Richard Ohmann, "Teaching and Studying Literature at the End of Ideology," from English in America: A Radical View of the Profession (Oxford: Oxford UP, 1976).

Some specimen passages:

"American literary humanism . . . That is, we have held the study of literature 'to have a unique effectiveness in opening the mind and illuminating it, in purging the mind of prejudices, and received ideas, in making the mind free and active . . . an improvement in the intelligence as it touches the moral life'" (quoting Lionel Trilling 213, RO 1).

"Start with the familiar that the poem is a self-contained whole, autonomous [a premise] often disparaged . . . for seeming to absolve poetry of moral responsibility.  [ . . . ] Second, the organic idea of poetry denies that the poem should be read as an avenue to the poet's intention or as part of his autobiography.  And third, the New Critics mean to deny the 'affective fallacy' that the poem is its psychological effects on the reader.  The intent of this ontological position is not to divorce literature from social and personal reality but to make the relationship an indirect one . . . The New Critics know that poems are related to life, but they want to let the poem create its own mimetic life before seeing how it fits the world outside" (3).

"The aesthetic experience, in [Eliseo Vivas'] familiar phrase, is a state of 'intransitive, rapt attention,' in which we feel all meanings and values to be in the art object rather than in the world beyond the object" (4).

"The world is complex, discordant, dazzling.  We want desperately to know it as unified and meaningful, but action out in the world fails to reveal or bring about a satisfying order.  The order we need is available in literature; therefore literature must be a better guide to truth than are experience and action" (5).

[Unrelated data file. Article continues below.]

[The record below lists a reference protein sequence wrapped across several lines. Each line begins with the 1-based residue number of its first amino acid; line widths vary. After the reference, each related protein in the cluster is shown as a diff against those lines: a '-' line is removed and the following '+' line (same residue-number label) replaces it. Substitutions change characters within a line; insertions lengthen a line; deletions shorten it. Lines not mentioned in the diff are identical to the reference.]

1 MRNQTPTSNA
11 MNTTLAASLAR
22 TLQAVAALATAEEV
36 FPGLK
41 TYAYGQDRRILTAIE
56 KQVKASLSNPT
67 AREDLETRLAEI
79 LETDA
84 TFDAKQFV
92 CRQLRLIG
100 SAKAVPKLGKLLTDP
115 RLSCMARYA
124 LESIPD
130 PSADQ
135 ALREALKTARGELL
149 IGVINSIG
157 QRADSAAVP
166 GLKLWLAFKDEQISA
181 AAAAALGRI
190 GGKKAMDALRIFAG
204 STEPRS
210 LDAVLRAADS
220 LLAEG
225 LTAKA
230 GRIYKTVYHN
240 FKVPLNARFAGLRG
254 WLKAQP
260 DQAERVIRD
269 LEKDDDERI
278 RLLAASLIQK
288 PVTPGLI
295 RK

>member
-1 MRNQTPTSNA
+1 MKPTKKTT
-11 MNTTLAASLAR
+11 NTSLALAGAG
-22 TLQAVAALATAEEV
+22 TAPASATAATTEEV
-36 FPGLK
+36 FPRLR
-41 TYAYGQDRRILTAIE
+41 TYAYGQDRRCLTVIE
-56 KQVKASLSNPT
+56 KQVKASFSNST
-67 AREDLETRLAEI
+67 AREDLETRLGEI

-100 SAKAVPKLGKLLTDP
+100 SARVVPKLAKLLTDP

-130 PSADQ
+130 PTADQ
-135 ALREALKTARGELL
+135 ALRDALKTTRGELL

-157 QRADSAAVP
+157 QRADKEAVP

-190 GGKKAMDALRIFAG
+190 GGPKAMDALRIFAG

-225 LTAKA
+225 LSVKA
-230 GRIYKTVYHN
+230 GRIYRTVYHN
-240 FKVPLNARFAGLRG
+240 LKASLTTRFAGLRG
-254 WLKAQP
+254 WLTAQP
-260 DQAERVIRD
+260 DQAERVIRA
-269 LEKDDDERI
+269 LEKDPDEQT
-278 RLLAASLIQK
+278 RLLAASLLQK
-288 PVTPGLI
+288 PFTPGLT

". . . the opponents of New Criticism offered no real alternative to it" (7).

Donald Bush's 1949 MLA talk's critique of NC: "the New Critics ignore historical context; they therefore make damaging errors; they glorify technical method and assume that 'literature exists for the diversion of a few sophisticates'; they are 'aesthetes' who 'create a moral vacuum."  Poetry deals with morality and so should criticism" (7-8).

The Chicago "Aristotelian" Critics' "'pluralistic' criticism" in which students might write "an Aristotelian paper on a narrative poem, then a myth-and-ritual job on a Restoration comedy, and on to a synthesis of Brooks and Lovejoy applied to several metaphysical lyrics" [which] "left us free to make the choice appropriate to the critical occasion" (8).

"We wanted to move out of social action; we wished politics out of existence.  But as Georg Lukacs says, 'everything is politics'; every human thought and act is 'bound up with the life and struggles of the community.' The denial of politics could not continue forever.  For one thing, external events caught up with us and disturbed the great bourgeois peace of the fifties--the war in Vietnam, the uprising of the oppressed peoples here and abroad, the destruction of the biosphere through unchecked forces of the free-market economy.  No walls built around the free play of intellect could exclude these world-historical events" (11).